Machine Learning Approach to Credit Scoring for Fintech Start-Ups Using Micro Finance Banks in Nigeria


Akinwunmi Adeboye A
Dare Festus Oluwafemi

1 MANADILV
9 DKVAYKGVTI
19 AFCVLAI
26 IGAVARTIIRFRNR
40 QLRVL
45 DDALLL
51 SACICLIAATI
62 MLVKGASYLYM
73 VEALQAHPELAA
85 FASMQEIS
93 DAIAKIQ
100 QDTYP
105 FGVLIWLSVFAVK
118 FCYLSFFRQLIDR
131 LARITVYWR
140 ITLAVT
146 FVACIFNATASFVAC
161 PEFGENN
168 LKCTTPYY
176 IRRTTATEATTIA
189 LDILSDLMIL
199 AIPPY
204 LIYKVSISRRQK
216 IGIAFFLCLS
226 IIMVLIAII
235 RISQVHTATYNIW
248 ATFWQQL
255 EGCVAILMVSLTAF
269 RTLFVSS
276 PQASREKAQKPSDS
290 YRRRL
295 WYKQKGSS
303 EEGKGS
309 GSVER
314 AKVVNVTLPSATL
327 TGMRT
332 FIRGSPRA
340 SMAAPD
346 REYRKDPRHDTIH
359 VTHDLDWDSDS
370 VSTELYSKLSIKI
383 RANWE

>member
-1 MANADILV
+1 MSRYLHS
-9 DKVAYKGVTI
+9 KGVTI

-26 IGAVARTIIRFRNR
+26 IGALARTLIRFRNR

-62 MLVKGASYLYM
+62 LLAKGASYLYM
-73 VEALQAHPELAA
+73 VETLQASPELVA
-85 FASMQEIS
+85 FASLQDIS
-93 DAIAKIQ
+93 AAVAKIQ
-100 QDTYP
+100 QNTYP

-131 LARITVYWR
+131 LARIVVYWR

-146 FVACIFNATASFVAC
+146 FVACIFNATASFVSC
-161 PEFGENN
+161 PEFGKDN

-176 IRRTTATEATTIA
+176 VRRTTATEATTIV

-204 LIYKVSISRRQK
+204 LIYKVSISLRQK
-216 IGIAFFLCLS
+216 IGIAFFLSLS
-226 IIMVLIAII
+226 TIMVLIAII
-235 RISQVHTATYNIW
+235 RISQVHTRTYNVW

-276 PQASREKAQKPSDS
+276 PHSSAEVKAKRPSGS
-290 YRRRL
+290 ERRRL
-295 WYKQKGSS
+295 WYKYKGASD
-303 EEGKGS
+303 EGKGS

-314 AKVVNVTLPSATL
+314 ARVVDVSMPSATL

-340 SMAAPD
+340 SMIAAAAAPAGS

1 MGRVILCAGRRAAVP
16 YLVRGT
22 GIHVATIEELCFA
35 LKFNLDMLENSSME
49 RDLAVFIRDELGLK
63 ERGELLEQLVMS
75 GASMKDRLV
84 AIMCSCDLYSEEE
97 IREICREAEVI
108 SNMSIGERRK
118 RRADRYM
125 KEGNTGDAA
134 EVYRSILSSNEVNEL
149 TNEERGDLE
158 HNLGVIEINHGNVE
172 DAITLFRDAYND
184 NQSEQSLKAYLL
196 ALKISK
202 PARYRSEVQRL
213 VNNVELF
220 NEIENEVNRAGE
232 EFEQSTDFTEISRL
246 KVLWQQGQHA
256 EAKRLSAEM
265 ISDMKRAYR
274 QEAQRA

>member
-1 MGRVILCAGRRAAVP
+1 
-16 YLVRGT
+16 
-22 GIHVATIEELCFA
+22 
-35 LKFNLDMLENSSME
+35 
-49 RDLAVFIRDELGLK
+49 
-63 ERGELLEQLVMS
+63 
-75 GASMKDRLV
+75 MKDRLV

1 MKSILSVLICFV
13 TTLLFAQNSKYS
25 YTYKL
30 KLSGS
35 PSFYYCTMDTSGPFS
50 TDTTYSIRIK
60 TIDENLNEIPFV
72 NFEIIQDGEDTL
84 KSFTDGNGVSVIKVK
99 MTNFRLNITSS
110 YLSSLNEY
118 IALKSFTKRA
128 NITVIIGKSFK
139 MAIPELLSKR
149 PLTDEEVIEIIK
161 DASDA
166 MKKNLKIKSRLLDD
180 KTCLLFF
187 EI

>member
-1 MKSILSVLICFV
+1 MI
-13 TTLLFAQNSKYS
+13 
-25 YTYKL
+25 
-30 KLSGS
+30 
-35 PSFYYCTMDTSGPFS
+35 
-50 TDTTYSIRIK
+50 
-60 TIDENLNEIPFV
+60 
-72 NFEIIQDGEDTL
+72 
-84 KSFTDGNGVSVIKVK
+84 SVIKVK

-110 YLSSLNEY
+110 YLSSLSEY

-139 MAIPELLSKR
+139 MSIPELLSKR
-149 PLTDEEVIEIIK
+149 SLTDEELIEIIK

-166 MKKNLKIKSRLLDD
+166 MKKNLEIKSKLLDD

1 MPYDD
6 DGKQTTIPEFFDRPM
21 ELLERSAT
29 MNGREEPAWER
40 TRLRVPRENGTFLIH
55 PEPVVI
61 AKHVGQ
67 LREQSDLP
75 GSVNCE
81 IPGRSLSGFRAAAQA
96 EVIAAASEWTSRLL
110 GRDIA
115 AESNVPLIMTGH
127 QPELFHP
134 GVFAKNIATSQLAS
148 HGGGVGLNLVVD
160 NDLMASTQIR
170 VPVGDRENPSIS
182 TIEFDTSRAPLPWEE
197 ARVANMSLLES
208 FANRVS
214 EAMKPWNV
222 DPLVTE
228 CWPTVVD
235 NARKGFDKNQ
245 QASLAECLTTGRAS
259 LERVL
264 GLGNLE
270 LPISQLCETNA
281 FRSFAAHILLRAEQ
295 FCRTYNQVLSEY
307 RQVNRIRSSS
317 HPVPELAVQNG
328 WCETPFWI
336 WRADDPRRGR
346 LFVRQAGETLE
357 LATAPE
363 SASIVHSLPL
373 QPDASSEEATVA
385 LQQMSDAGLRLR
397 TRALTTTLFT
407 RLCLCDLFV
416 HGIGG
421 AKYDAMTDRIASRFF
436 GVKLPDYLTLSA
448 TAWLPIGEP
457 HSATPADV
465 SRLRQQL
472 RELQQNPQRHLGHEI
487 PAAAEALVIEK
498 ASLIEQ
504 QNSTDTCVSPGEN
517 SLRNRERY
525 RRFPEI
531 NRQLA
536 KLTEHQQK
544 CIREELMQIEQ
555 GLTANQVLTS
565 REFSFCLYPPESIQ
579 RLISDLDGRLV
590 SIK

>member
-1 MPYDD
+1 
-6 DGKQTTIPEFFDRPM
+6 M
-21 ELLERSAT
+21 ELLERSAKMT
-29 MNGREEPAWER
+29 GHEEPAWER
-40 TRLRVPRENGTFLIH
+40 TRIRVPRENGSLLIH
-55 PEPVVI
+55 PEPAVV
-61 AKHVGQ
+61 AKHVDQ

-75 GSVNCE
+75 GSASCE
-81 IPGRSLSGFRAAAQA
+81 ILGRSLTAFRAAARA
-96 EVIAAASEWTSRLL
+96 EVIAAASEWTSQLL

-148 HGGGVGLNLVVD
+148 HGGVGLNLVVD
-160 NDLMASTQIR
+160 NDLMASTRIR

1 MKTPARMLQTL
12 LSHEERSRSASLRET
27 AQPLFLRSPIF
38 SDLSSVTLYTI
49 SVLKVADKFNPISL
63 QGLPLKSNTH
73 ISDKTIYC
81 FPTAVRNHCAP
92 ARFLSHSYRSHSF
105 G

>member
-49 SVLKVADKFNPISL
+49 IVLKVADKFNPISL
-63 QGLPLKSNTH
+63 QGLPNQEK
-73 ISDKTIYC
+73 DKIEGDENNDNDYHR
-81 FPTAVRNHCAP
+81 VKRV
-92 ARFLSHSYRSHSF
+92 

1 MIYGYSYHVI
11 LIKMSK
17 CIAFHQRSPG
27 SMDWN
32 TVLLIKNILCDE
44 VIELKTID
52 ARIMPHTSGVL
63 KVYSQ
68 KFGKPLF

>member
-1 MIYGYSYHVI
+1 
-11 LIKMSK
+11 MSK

In the Nigeria FINTECH markets, lack of recorded credit history is a significant impediment to assessing individual borrowers' creditworthiness, deciding fair interest rates, and exposing this company to humongous risk. Thus, this research compares various machine learning algorithms (logistic regression model alongside Decision tree, Naive Bayes, Adaptive Boosting (Adaboost), Random Forests, K-Nearest Neighbour, and Gradient Boosting methods) on real micro-lending data of LAPO microfinance bank domiciled in Nigeria to test their efficacy at classifying borrowers into various credit categories. The results were validated with test metrics such as confusion matrix, accuracy, recall, precision, and area under the curve, which revealed that machine learning algorithms, can be used successfully to classify new customers into various risk classes, while some machine learning algorithm outperforms the others. Also, risk can be mitigated by ascertaining the creditworthiness of an individual applying for a loan. Finally, customers with no credit history should not be classified as high-risk customers. Generally, Random forest, Decision tree Classifier, and KN Neigbhour machine learning algorithms showed better performance with real-life data than others. The study also demonstrated that classifiers such as random forest algorithms can perform this task very well, using readily available data about customers (such as age, occupation, and gender). This presents an inexpensive and reliable means for FINTECH institutions around the developing world, especially Nigeria, to assess creditworthiness without credit history or central credit databases.